It's another small step back for Wal-Mart
Kids today! Who could've imagined that image-conscious teens wouldn't want to hang out on a restrictive, whitewashed MySpace wannabe revolving around Wal-Mart product wish lists?
The company launched the site two months ago, hoping to form a sticky connection with its younger patrons just as back-to-school shopping season was kicking up. The experiment obviously didn't pan out. Unfortunately, Wal-Mart couldn't get the launch right, and it has also botched the closure. It's not only shutting out those who wasted their time on registering for the site; it's also making the boneheaded move of redirecting traffic to its Walmart.com catch-all landing page.
What's the deal, Wal-Mart? You couldn't have redirected the traffic to a more fitting category page like back-to-school products, the CD store, or some of those "hottest fashions" you claim to stock?
You can't blame Wal-Mart for trying. You also shouldn't be surprised at Wal-Mart for failing. It tried to make its mark as an Internet access provider. It now hands that job over to Time Warner's
Nobody really gave Wal-Mart much of a chance here. Even Target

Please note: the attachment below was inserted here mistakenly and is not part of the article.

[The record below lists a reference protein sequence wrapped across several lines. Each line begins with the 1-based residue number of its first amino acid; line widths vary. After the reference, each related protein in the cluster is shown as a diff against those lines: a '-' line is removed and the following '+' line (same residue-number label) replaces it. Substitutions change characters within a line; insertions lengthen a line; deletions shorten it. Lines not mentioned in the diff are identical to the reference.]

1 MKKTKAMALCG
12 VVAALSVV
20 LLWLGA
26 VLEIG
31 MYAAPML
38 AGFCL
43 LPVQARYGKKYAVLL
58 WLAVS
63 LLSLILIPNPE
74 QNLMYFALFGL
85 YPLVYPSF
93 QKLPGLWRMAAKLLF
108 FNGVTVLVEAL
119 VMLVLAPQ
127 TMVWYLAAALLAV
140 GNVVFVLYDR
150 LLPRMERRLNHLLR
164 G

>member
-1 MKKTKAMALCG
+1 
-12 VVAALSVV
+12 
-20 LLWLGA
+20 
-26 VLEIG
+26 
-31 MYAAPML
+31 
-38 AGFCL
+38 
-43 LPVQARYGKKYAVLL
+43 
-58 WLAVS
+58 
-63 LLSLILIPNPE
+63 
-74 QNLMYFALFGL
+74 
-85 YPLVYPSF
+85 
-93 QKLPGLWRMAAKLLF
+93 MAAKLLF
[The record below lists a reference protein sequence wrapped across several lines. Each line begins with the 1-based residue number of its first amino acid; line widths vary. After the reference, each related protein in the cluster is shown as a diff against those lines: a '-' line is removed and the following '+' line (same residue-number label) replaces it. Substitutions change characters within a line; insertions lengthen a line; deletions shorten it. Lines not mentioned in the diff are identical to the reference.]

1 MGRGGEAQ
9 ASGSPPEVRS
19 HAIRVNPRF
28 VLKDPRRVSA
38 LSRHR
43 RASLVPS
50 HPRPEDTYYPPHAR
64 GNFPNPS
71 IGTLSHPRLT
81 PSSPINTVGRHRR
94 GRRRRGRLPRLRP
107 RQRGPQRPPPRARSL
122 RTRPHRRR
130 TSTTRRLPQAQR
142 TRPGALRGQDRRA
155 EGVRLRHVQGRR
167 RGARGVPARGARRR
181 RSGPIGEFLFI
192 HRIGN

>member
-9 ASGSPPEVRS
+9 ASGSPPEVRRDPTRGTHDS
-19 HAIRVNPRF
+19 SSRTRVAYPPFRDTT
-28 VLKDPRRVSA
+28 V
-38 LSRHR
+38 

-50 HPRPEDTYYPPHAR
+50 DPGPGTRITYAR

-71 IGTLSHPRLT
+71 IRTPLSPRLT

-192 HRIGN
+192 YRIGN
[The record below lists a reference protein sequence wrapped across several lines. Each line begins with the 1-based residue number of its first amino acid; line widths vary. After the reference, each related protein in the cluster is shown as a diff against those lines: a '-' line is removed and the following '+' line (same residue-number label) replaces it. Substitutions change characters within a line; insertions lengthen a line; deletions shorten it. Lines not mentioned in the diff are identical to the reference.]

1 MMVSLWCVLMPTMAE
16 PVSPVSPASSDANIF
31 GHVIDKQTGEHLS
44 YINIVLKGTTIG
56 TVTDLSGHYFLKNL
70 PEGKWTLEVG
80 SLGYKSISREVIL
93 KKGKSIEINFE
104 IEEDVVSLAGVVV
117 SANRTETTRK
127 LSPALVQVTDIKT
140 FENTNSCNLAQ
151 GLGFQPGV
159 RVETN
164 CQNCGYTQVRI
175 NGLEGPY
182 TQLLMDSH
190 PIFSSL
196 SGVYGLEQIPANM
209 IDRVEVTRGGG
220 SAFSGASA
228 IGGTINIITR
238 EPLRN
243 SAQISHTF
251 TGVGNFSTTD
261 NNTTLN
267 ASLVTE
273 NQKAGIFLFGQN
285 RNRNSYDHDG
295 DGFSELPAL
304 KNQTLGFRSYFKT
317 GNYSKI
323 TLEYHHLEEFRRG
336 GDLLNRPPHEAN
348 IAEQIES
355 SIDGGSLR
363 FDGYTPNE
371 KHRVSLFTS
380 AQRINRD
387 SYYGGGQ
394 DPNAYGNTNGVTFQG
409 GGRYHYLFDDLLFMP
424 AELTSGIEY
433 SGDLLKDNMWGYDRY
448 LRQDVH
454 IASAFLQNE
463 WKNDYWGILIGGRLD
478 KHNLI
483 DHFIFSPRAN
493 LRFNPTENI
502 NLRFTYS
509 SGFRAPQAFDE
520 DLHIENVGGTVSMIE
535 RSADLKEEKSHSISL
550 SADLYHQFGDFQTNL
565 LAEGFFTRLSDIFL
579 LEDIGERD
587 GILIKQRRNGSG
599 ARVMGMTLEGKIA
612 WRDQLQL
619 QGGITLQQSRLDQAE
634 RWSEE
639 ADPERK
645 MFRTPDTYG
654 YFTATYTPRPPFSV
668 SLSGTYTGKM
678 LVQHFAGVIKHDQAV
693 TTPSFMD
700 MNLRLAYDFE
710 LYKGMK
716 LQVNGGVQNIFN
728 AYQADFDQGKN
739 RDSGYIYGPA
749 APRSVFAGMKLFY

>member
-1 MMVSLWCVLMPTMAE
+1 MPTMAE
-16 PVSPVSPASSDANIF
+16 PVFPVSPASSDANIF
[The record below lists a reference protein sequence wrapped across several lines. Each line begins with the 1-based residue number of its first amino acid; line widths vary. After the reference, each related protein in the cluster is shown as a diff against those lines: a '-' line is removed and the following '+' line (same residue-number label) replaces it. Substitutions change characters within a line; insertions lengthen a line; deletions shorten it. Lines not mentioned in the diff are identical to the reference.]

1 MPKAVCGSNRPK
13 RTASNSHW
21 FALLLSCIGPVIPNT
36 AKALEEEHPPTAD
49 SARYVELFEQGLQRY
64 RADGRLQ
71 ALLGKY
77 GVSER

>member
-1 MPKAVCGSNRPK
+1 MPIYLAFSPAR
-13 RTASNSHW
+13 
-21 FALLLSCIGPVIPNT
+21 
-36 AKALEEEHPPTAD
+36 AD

Besides, isn't drawing an online crowd overrated? The edgy Delia's
Wal-Mart could have gone about this in so many different ways. It should have launched a stand-alone site with very loose corporate affiliations instead of a Walmart.com subdomain. It even could have gone the self-effacing route by having folks pick out Wal-Mart garb that they would never be caught dead wearing, perhaps inspiring the discovery of something cool.
In the end, Wal-Mart took itself too seriously. Again. And it failed online. Again.
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Longtime Fool contributor Rick Munarriz has probably spent more at Wal-Mart's online store than at its offline empire in recent years. He does own shares in Netflix. He is also part of the Rule Breakers newsletter research team, seeking out tomorrow's ultimate growth stocks a day early. T he Fool has a disclosure policy.